CC Outtake: A Couple of First Generation FWD Cars

Naturally I had to stop and shoot this twosome, as they’re both getting on in years. And they represent the first generation FWD cars of their size class by their respective makers. I had to come up with something to tie them together, although I’m sure you can come up with others too. Like the fact that these both are very space efficient cars for their respective classes. And have great visibility. And…

Strictly speaking, the FWD LeSabre arrived one year after the Electra, but there was very little to differentiate them except for a slightly raked C pillar compared to the Electra’s upright one. And just why did Buick introduce the Electra in 1985, to sell alongside the bigger old B-Body RWD LeSabre for one year? Never mind; trying to make sense of GM in the 80’s is an exercise in masochism.

Given the composite headlights, this would be a 1987 or newer model. It’s showing its age. But like so many old GM cars, it’s still moving. And it’s about as close to being a generic GM car of the era as it gets.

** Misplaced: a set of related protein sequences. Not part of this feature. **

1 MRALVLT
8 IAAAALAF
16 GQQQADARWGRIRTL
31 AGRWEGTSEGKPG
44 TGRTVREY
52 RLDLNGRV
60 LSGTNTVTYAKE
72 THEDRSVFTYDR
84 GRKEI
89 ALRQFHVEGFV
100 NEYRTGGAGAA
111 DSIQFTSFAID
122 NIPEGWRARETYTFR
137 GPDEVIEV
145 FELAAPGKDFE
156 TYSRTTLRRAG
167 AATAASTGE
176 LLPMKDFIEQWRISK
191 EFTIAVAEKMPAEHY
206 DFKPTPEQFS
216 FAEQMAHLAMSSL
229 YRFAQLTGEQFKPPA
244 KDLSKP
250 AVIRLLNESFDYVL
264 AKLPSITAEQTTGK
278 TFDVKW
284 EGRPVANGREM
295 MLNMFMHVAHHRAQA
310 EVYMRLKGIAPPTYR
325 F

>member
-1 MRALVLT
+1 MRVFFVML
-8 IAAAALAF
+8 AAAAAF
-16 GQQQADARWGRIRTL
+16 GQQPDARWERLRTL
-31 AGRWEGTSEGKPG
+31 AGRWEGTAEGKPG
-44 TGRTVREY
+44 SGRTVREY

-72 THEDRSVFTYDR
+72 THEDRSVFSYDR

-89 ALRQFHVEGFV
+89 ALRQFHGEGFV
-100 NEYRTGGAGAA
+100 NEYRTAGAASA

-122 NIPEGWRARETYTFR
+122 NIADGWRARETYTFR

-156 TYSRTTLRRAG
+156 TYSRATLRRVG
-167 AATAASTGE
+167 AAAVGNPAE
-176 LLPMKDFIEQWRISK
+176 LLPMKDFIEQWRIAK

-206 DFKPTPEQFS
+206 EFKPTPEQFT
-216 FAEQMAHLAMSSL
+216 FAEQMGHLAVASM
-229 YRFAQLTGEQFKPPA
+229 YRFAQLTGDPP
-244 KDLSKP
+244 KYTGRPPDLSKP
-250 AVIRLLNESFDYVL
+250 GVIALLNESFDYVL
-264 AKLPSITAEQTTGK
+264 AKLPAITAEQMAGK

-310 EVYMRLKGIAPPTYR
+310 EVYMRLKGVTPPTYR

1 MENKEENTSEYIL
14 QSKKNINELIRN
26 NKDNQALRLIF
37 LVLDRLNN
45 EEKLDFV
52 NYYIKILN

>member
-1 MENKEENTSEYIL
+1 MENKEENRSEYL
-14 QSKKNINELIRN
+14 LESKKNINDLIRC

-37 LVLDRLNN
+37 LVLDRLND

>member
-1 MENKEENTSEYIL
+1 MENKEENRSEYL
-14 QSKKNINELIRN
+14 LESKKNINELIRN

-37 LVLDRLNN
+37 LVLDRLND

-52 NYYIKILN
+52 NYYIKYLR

Oh, and it even has the ever-so useful trunk rack. Just why were folks willing to shell out extra money for this device that was guaranteed never to be used? These cars had huge trunks.Never mind…again.

The Rabbit/Golf preceded the new big FWD Buicks by ten years. There’s no question that the Golf had a huge impact on GM, as it did on so many other manufacturers. Sure, FWD small cars had been around for some time, but there was something seminal about the Golf. It was just so logical; light, roomy, good performance and handling, and efficient. It aced all the categories, and of course most of all, it was a Volkswagen; the replacement for the Beetle. It’s a miracle they pulled it off so well after decades of dithering.

Based on the license plate, this is a 1982. And the headlights are not original.

LED replacement headlights. Is this a thing now? Is it a good thing? Paging Daniel Stern.

Not surprisingly, it’s a diesel. The survival rates have favored the diesel version by something like 10:1, at least out here. They were simple and rugged to start with, and they developed a cult following.

But this one’s a hybrid too. Ok. Whatever you say. Covering all your eco bases.

A reminder of simpler times, at least automotively-speaking.